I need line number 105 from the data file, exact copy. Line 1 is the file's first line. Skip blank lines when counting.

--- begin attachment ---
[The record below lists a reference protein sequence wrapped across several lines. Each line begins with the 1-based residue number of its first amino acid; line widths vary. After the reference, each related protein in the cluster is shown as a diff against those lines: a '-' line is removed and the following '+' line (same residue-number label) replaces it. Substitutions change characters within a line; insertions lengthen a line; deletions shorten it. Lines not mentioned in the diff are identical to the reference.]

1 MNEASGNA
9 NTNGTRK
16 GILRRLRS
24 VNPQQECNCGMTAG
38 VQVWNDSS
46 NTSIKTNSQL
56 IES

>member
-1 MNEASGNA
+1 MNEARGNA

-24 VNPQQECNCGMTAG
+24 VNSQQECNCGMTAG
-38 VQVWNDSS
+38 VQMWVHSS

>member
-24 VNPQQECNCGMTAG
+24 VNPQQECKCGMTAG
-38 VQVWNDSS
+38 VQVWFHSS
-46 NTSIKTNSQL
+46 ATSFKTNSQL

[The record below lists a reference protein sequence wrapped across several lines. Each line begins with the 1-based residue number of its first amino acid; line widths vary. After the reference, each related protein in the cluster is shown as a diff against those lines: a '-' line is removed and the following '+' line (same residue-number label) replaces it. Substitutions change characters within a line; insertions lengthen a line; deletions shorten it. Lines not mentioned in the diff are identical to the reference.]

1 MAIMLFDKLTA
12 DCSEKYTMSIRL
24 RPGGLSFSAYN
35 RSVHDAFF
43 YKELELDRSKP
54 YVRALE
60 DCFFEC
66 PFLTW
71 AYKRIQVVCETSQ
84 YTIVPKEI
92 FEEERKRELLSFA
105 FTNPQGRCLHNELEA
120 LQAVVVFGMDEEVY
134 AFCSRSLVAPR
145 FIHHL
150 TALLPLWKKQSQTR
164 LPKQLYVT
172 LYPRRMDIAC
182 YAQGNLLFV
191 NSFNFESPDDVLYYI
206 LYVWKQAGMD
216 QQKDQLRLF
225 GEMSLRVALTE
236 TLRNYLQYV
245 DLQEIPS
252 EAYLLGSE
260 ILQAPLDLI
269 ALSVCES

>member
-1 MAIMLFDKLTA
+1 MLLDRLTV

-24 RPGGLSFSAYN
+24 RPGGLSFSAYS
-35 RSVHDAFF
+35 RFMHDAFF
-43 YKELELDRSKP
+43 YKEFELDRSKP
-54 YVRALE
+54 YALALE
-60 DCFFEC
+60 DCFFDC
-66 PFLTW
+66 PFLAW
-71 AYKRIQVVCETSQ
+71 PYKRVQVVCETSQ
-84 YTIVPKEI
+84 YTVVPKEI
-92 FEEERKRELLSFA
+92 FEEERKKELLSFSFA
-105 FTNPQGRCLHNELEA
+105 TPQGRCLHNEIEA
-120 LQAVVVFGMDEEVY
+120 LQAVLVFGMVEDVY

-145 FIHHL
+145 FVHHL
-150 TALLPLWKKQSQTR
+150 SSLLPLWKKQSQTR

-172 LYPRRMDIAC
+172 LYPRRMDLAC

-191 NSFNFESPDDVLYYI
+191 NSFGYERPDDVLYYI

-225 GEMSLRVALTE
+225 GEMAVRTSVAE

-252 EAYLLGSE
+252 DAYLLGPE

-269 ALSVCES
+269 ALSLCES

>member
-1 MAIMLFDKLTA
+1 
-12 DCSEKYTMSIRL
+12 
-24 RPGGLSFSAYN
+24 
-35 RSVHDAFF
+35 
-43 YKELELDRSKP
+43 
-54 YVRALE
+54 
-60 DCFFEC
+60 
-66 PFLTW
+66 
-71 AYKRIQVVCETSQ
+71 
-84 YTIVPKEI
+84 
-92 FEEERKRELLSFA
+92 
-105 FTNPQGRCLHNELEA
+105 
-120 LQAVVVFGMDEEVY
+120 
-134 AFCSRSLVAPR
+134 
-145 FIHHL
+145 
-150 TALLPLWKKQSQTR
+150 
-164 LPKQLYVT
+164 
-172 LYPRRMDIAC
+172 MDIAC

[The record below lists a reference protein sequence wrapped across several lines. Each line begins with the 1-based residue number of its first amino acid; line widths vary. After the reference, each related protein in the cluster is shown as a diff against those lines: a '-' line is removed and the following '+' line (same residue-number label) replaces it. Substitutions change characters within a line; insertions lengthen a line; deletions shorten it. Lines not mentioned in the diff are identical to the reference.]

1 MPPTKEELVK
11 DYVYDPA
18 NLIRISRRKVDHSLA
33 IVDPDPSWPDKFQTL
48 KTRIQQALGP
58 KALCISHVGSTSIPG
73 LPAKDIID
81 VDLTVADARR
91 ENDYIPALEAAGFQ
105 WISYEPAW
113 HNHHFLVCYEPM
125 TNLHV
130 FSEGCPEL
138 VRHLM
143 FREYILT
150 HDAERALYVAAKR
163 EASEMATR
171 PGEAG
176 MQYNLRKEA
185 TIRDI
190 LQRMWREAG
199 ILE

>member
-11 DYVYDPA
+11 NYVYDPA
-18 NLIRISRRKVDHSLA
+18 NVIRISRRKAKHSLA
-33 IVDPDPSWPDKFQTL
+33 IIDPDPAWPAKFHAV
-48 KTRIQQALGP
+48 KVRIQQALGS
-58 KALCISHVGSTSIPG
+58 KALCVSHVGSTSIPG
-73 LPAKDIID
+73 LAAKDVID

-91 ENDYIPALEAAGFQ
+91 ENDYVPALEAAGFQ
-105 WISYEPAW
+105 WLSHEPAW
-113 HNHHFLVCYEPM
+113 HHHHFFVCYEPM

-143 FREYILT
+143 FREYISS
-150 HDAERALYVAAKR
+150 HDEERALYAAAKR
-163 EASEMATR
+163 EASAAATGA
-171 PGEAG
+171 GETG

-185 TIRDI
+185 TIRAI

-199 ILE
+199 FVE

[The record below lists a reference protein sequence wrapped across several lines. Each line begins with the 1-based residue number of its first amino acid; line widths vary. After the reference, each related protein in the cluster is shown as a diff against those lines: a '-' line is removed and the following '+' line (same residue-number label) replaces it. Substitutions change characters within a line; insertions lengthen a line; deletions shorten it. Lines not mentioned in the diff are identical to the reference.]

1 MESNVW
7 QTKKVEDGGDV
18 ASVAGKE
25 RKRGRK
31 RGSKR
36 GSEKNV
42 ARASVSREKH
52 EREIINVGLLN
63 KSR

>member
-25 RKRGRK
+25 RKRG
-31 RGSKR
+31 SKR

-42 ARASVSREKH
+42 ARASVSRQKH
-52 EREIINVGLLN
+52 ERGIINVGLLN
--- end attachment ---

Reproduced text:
+60 